The analysis of biomarkers in exhaled breath (EB) and exhaled breath condensate (EBC) may allow non-invasive and repeatable assessment of respiratory health and disease in mammals. Compared to human medicine, however, research data from EB and EBC analysis in veterinary medicine are limited and more patient variables influencing concentrations of EB/EBC analytes may be present. In addition, variations in methodologies between studies may influence results. A comparison of the approaches used in veterinary research by different groups may aid in the identification of potentially reliable and repeatable biomarkers suitable for further investigation. To date, changes in acid–base status and increased concentrations of inflammatory mediators have been the main findings in studies of pulmonary disease states in animals. Whilst these biomarkers are unlikely to represent specific and sensitive diagnostic parameters, they do have potential application in monitoring disease progression and treatment response.
Analyses of exhaled breath (EB) and exhaled breath condensate (EBC) are non-invasive modalities for assessing the lower airways but these methods have not been applied to Thoroughbred racehorses in training. The aims of this study were to determine whether EB and EBC could be obtained from Thoroughbred racehorses in the field and to investigate the effects of exercise per se and during different ambient temperatures and humidity on exhaled concentrations of nitric oxide (eNO), carbon monoxide (eCO) and EBC pH. EB and EBC samples were obtained from 28 Thoroughbred racehorses pre- and post-exercise during warm (n = 23) and/or cold (n = 19) ambient temperatures. eNO was detected in 19/84 EB samples. eCO was measured in 39/42 EB samples pre-exercise (median 1.3 ppm) and concentrations decreased significantly post-exercise (median 0.8 ppm, P < 0.005) and were associated with ambient temperature. EBC pH was 4.51 ± 0.23 pre-exercise and increased significantly post-exercise (4.79 ± 0.59, P = 0.003). The study documented the collection of EB and EBC from Thoroughbred racehorses in a field setting. Alterations in concentrations of volatile gases and EBC pH occurred in response to exercise, and were likely to have been influenced by environmental factors.
Purpose of the study: Equine metabolic syndrome (EMS) is a common condition in horses that is associated with insulin resistance (IR) and high morbidity and mortality in affected cases that develop laminitis. Metformin is used in humans with IR and may be of clinical benefit in horses with EMS. The aim of this study was to determine whether the administration of metformin, in conjunction with dietary restriction in horses with EMS, results in increased insulin sensitivity (IS).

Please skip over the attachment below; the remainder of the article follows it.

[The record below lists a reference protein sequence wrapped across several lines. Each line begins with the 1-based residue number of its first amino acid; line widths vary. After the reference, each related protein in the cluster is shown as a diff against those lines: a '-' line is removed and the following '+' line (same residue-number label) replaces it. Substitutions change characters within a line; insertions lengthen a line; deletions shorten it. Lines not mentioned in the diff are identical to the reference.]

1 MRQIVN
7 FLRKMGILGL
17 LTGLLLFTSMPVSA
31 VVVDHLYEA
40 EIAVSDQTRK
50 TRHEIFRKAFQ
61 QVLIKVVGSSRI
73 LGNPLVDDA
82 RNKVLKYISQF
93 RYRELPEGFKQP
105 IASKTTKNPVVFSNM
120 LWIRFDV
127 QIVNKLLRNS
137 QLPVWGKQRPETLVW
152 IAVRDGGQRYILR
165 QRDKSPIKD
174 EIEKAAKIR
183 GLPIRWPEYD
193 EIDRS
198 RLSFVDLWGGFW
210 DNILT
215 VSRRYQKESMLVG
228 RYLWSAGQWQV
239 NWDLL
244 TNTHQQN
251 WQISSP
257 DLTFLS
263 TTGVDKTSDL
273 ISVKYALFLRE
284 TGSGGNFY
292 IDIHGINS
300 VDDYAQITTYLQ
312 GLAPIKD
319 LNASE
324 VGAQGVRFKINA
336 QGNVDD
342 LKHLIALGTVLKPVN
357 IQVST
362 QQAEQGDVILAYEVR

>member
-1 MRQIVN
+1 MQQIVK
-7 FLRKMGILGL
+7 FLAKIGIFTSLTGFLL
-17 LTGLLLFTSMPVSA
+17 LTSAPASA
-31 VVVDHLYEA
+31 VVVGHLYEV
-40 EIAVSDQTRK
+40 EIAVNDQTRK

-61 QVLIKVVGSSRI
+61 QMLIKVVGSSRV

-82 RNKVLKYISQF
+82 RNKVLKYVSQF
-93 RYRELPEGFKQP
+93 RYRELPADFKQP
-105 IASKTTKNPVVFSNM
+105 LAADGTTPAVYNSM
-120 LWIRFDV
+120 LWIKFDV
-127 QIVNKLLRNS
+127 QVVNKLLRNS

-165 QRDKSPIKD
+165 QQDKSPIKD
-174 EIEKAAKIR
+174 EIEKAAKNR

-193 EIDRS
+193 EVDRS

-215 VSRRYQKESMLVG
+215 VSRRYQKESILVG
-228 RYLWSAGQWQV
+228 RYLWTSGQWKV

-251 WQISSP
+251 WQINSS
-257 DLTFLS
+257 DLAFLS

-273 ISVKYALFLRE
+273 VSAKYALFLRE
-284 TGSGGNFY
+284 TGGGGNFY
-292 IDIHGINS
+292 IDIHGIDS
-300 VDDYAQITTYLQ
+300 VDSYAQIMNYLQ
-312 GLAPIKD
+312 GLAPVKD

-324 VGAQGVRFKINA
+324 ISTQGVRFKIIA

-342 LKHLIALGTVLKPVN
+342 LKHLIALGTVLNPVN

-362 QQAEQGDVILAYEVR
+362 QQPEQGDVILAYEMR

Purpose of the study: The analyses of exhaled breath (EB) and exhaled breath condensate (EBC) have been established as methods for the diagnosis and monitoring of lung inflammatory diseases in human medicine. The application of non-invasive diagnostic techniques in the investigation of lower airway inflammation in horses holds much appeal. The aims of this study were to (i) investigate whether both EB and EBC could be obtained from Thoroughbred racehorses in the field setting, and (ii) investigate the effects of exercise per se on the concentrations of exhaled nitric oxide (NO) and carbon monoxide (CO) and EBC pH.
The pH measurement of exhaled breath condensate (EBC) may provide a non-invasive method of assessing the lower airways of horses but the methodology used may influence findings. The aim of this study was to investigate the effect of two sampling devices and three methods of condensation surface cooling (ethanol slush, −100 °C; dry ice, −75 °C; water ice, 0 °C) on EBC pH. Each method was tested 30 times using six healthy ponies. Sample pH was determined before and after de-aeration with argon for 10 min. Sampler design was found to significantly affect pH. Samples collected as a liquid had a significantly higher pH than samples frozen during collection (P < 0.05). De-aeration resulted in significantly higher pH (P < 0.05) with less variation. This study has shown that device design and condensation surface temperature will influence EBC pH, which will prevent a direct comparison of results when different methodologies are used.